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What is Restorative Justice? Ancestral Practices for Peaceful & Interconnected Living Today.

Updated: Nov 18, 2020

Originally published in Black & Pink's Bi-monthly Newsletter

https://issuu.com/blackandpink/docs/blackandpinkjune2020/

What is Restorative Justice? Ancestral Practices for Peaceful and Interconnected Living Today. by: David Ryan Castro-Harris, Founder, Amplify RJ (Restorative Justice)


Restorative Justice (RJ) philosophy and practices have existed throughout human history, but Howard Zehr of Eastern Mennonite University is widely credited for popularizing the term. In his book Changing Lenses, he defined Restorative Justice as “…a process to involve, to the extent possible, those who have a stake in a specific offence and to collectively identify and address harms, needs, and obligations, in order to heal and put things as right as possible.”


What Zehr described as an alternative to the criminal legal system is actually a process that all of our ancestors used to resolve conflict. If we go back far enough to the times where our people lived in small tribes, it was important to resolve conflict without throwing someone out of community because that person would either die on their own or cause more harm somewhere else. Losing even one member is a significant loss in a small community. Not only are they someone’s sibling, child, parent, and friend; they were also a significant contributor to the community’s work.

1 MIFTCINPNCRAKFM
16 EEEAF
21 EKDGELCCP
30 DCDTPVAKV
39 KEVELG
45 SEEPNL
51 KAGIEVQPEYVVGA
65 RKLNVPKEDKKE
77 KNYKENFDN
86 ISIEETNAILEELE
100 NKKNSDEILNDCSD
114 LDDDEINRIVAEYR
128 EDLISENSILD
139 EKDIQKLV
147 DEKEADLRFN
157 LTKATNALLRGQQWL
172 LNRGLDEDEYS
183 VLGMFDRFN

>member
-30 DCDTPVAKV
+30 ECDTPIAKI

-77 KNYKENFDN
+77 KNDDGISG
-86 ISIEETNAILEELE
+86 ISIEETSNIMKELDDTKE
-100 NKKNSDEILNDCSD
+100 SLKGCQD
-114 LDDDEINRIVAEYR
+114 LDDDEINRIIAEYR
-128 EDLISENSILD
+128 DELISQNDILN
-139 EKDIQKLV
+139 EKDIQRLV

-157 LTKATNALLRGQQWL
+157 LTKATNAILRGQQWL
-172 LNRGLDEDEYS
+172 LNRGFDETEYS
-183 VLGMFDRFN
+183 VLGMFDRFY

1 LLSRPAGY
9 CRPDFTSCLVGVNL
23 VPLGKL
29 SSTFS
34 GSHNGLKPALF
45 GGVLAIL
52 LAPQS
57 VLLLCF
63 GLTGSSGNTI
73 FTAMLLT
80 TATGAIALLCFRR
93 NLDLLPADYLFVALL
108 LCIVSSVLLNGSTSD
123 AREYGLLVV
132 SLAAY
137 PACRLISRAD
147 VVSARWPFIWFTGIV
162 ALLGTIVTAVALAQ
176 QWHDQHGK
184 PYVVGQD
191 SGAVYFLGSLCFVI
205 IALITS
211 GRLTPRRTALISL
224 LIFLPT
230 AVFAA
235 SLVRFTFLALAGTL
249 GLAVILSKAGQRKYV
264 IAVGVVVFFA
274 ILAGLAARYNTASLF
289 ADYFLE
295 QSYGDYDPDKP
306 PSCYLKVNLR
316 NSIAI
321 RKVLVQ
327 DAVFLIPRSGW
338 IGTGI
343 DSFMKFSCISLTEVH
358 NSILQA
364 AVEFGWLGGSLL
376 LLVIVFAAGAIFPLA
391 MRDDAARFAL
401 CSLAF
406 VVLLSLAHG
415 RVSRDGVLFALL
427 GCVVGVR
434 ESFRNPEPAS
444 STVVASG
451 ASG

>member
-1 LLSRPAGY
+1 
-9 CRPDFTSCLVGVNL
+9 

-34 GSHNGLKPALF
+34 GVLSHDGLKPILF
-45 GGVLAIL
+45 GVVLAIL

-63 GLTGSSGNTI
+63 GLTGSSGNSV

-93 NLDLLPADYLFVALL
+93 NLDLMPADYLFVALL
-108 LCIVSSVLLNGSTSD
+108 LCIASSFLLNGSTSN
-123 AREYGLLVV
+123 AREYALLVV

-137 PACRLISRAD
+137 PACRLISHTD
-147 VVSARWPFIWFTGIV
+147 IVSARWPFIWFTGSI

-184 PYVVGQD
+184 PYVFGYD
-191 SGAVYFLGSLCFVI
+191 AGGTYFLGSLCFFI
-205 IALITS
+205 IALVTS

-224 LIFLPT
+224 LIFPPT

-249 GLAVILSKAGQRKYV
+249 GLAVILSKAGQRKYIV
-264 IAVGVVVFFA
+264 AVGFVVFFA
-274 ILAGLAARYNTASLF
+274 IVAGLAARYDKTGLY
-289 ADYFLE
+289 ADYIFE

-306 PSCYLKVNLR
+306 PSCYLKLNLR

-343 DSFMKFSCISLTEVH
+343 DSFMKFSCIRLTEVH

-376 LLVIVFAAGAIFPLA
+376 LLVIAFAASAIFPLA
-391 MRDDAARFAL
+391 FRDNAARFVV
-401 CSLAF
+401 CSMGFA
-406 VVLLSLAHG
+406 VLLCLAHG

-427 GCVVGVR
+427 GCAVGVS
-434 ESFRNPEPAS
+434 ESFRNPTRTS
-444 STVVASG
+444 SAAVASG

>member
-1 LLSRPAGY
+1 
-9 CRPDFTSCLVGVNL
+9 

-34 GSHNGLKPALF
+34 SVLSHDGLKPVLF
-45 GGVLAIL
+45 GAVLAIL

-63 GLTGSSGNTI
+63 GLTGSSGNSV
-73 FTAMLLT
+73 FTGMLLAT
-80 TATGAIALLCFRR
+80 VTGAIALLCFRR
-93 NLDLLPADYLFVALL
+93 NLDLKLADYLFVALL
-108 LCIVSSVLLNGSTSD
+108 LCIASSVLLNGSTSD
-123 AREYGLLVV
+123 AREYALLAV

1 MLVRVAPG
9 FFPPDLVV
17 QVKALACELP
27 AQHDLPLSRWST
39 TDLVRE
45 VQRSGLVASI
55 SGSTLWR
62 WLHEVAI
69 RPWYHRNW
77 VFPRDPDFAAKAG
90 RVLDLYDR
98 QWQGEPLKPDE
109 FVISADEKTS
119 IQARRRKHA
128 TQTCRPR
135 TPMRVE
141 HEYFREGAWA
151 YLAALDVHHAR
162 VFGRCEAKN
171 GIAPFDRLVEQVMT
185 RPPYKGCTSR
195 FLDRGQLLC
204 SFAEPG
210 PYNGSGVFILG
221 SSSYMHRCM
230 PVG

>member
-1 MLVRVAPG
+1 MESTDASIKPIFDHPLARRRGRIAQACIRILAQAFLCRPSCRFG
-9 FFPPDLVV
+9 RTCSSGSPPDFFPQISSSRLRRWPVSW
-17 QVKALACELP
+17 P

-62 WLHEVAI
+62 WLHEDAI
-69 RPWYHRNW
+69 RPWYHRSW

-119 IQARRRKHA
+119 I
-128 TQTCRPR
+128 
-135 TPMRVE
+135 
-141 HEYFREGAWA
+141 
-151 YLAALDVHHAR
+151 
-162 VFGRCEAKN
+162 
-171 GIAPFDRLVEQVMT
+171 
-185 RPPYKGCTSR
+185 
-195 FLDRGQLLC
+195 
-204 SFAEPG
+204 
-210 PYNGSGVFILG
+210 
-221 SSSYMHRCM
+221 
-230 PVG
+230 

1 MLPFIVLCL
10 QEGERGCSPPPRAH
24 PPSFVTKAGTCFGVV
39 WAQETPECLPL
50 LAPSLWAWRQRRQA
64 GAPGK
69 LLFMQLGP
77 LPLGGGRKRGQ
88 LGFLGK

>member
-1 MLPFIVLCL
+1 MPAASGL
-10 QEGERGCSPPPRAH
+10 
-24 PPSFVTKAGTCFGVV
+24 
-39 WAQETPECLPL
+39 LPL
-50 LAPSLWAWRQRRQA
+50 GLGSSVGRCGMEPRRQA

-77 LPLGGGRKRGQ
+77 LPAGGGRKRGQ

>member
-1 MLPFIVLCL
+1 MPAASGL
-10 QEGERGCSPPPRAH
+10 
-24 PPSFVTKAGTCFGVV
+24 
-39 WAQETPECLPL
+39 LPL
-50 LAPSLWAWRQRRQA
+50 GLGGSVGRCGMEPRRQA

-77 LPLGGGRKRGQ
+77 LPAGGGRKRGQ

Our ancestors deeply valued the idea of interconnection because community relationships were so important. Cultures across the globe express this idea of the unity, oneness, and connectedness between all beings. The Lakota people describe it as “mitakuye oyasin” and the Mayans in modern Mexico and Central America use “in lak’ ech, ala k’in.” Varying peoples in southern Africa call it “ubuntu,” while it is referred to as “kapwa” in the Philippines.


As Howard was doing criminal legal reform work in the late 1970-80’s, he traveled the world looking for alternatives to the rapidly growing carceral system in the United States. Howard developed most of his understanding of this work from the Maori, the indigenous people of modern New Zealand. Much like black, brown, and indigenous youth make up most of our juvenile justice system, Maori youth make up a majority of New Zealand’s juvenile justice system. When Maori youth are sent to juvenile court, community leaders ask the judge for permission to use their ancestral practices of addressing harm in the community instead of the punitive legal system. Embodying the value of “kotahitanga,” the Maori word for oneness, the community offers the young person love, support, and guidance in taking responsibility for their actions and for repairing any harm caused to the individual and the community as a whole.